Sammons said he went into the bathroom when he heard the infant crying, and when he returned to the bedroom he saw their boxer puppy on the bed near the infant. He said he then he calmed the baby down and she went back to sleep, police said.

Sammons reported that the infant was “really fussy” but he did not think anything was wrong with the child because she did not have any scratches or bruises, but he did not believe the dog had hurt her; he reported that he saw swelling on the baby's hip and he put ice on it, but he did not have access to a vehicle to take the child to the hospital until Cordwell's mother returned home, the complaint states.

Sammons took a lie detector test at the state police station on Aug. 16, which he failed, police said.

Sammons then changed his story, reported that he changed the infant's diaper and when he reached for another diaper his knee came down on her hip and he heard the baby's leg pop; he said he picked the baby up to calm her down, and when Cordwell woke up after the infant started crying she asked what was happening and told him to give her a bottle, police said.

Sammons said he then told Cordwell that the dog had jumped on the baby, and Cordwell did not hear the baby's leg break, she only heard her crying, the complaint states.

Sammons said that the next morning the infant was fussy but he checked her leg and “it appeared to be alright,” the complaint states. However, Sammons said later in the day the infant's leg began to swell and they took her to the hospital when Cordwell's mother came home, police said.

Police said Sammons could not explain the other injuries to the infant but recalled an incident where the baby had fallen out of a car seat onto a hardwood floor, and he said believes the fall might have cause the other injuries, the complaint states.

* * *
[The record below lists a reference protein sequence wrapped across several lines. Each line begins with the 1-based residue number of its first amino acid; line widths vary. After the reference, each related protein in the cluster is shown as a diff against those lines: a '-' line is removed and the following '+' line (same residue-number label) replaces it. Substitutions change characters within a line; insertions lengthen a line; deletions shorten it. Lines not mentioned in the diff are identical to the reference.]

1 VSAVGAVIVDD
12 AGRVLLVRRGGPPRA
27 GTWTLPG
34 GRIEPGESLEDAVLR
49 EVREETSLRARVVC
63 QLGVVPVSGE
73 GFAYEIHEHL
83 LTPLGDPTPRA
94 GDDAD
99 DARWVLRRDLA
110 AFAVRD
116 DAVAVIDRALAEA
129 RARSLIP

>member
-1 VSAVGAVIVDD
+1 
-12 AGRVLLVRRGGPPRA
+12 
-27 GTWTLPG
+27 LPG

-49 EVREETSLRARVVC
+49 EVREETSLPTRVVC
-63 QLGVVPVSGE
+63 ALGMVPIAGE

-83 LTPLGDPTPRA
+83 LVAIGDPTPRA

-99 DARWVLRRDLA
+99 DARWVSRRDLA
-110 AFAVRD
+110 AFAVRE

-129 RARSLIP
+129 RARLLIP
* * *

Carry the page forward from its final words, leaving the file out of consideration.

Sammons told police he has never intentionally hurt the infant, the complaint states.

Following his arraignment, Sammons was placed in Greene County Jail in lieu of $50,000 straight bond. His preliminary hearing has been tentatively scheduled to be held before Watson on Nov. 14.

 

Man charged with assaulting woman

A Waynesburg man was arrested Sunday on various charges following allegations that he assaulted a woman during an altercation at Morgan Township residence.

Michael David Willhoft, 23, was arraigned before Magisterial District Judge Lee Watson on a count of simple assault and two summary offenses of harassment and public drunkenness following an incident that occurred at a residence at the Reeseman's Mobile Home Park early morning on Nov. 3.

According to the criminal complaint, state police were dispatched to a report of a domestic disturbance at the residence after a neighbor had called police to report hearing a woman screaming.

Police arrived and talked to a woman at the residence, who reported that she had gotten into an argument with Willhoft; Willhoft had been drinking and began breaking items in the house and smashed her phones so she could not call 911, police said.

The woman told police that during the argument he punched her in the head, kicked her in the ribs and legs, and wrestled her to the ground, and she had to bite him to get him off of her; she said he then fled on foot and she was alone at the residence with her two children, the complaint states.